Read Unexpected Reality Online
Authors: Kaylee Ryan
What I find has me sprinting into action. A small SUV is turned on its side. Starting down the muddy embankment, I lose my footing. Slipping and sliding, I struggle to find my balance. I finally reach the front of the vehicle, but the headlights are blinding, making it impossible to see if anyone’s still inside. I’m mindful not to lean on the car, not willing to take the chance of causing it to tip and roll further down the hill. It’s too dark to assess the situation and the rain is still coming down in sheets. Better safe than sorry.
Very carefully, I make it to the driver’s-side door. I shine the light through the window and can see a woman lying on her side. Her eyes are closed. Shit! I know enough that I shouldn’t try to move her. Reaching into my pocket, I pull out my phone and dial for help. It takes me three tries, as my hands are trembling and wet from the rain.
“911, what’s your emergency?”
“There’s been an accident,” I scream over the pounding rain. “I’m just off Anderson Drive, in Jackson’s curves.”
“Sir, are you hurt?”
“No, not me. I saw headlights, so I stopped. There’s a woman trapped.” I know I’m probably not making any sense, but my head is too jumbled. I need to help her.
“Stay with her, help is on the way. I have a team en route, less than five minutes out.”
“What can I do?” I plead with her.
I’m crushing the phone to my ear so I can hear her. The rain makes it an almost impossible feat. “Just hold tight, help is on the way. Do not try to move her unless you feel she’s in grave danger,” she yells over the line, cool as a fucking cucumber. I guess that’s why she’s in that position.
After what I’m sure is the longest five minutes of my entire life, I hear the sirens. “They’re here,” I tell the operator.
“Good, please remember to allow them to do their job.”
What the hell? Is this chick for real?
“Got it,” I say and end the call. Shoving my phone back into my pocket, I wave my arms in the air. “Over here!” I call out. The two paramedics carefully slide their way down the hill, carrying a board. Just as they reach me, a fire truck and a sheriff pull off to the side of the road. The cavalry has arrived.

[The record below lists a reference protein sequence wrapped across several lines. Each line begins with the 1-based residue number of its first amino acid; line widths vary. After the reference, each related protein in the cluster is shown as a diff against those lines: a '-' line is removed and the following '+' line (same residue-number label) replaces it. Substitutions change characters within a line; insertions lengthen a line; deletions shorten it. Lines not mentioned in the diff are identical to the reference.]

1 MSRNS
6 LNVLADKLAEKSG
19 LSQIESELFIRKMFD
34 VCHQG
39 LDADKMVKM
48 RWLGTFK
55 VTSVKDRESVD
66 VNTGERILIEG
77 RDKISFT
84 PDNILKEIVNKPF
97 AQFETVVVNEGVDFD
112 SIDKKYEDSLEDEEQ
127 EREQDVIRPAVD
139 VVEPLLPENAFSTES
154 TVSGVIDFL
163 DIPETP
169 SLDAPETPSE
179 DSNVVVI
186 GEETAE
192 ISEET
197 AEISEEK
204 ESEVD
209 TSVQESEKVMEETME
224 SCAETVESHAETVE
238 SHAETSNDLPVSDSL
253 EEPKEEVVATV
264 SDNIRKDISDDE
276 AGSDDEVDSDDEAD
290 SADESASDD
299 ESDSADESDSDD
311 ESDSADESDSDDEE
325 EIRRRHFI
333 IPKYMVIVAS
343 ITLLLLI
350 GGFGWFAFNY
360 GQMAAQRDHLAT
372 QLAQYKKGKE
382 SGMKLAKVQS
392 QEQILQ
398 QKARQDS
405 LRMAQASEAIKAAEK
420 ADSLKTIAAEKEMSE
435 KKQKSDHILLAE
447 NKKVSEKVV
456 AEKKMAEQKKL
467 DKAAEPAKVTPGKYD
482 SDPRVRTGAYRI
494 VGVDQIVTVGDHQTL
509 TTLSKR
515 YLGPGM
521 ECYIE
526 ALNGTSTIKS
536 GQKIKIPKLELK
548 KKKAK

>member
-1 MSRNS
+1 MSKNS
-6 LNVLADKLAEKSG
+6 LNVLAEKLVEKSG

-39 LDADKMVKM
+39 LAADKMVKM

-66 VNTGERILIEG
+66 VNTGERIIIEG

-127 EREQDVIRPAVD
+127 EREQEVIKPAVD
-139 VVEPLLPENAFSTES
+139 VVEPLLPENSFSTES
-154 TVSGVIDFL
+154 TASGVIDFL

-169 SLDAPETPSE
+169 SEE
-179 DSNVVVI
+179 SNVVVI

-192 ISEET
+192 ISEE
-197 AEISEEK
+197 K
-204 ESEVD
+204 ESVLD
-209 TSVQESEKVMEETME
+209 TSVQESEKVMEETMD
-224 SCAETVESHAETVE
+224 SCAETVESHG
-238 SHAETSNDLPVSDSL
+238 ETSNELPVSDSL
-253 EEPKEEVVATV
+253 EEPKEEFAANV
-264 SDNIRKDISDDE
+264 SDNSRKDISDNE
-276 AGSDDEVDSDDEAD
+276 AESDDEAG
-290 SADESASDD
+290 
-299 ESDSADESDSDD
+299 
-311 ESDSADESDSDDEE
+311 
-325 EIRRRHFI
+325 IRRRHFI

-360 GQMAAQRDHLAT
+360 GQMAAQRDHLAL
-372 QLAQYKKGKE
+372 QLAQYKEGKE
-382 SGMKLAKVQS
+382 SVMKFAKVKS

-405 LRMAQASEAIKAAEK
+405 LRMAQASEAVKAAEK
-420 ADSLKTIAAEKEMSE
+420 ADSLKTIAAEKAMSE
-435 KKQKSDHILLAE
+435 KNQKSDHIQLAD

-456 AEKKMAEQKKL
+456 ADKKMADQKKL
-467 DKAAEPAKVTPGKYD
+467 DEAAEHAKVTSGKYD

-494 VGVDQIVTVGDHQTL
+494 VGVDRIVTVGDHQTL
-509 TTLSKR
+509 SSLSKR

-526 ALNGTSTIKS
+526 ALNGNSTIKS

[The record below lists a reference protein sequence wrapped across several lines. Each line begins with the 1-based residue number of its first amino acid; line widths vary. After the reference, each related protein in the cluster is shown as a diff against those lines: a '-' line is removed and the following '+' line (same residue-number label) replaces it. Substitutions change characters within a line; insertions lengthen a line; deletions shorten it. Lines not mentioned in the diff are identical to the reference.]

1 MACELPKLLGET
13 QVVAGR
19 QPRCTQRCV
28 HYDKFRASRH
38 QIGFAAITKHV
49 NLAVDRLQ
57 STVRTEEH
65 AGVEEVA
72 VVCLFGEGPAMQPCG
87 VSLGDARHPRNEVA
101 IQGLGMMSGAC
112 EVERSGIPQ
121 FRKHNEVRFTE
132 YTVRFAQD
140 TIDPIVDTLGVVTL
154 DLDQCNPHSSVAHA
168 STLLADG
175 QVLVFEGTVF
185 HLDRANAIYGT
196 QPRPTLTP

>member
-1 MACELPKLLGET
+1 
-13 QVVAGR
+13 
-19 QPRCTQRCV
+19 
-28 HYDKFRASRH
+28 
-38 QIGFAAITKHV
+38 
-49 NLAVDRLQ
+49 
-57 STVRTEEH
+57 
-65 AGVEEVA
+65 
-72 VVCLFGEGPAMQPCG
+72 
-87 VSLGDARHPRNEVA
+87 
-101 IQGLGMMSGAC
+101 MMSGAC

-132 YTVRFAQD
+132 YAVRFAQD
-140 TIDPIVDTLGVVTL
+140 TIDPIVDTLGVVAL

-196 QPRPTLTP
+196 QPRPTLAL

Thank goodness. I hope this woman is okay.
“Sir, are you hurt?”
“No, I was driving by and saw the headlights. I’ve been here a little over five minutes. I didn’t touch the car, just shined my light through the window. The woman behind the wheel seems to be unconscious. From what I can tell, she’s the only passenger. I was afraid to move her or the car,” I ramble over the roar of the rain, still falling in buckets from the sky.
“You did good,” he yells back.
I step back out of the way and let them go to work. My phone vibrates in my pocket.
She’s just going to have to wait.
I stay rooted to the spot on the hillside just in case they need another hand. I watch as the firemen join us and survey the car, assessing the risk while they nod and use hand signals. They must say that all is safe, because they immediately get to work on trying to pry the door open. The paramedics are close by, waiting to get to their patient.
I don’t move a muscle; I stand in my spot, soaking wet and wait to see if she’s okay. I wish I could have done more. I make a vow to at least get my CPR certification. What could I have really done if she were awake, or if I had to try and drag her out of the car if there was more imminent danger?
My phone vibrates again, and I continue to ignore it.
My eyes are glued to the scene in front of me. I watch as the door—which will only open a fraction—is cut away from the car. The firemen are working carefully yet diligently. As soon as the door is removed, one of the men picks it up and throws it toward the rear of the car. I’m sure they’re operating on pure adrenaline; it’s their job to get to her as quickly as possible. You see this in the movies, hear about it on the news, but to be here and witness the determination and dedication these men and women have is awe-inspiring.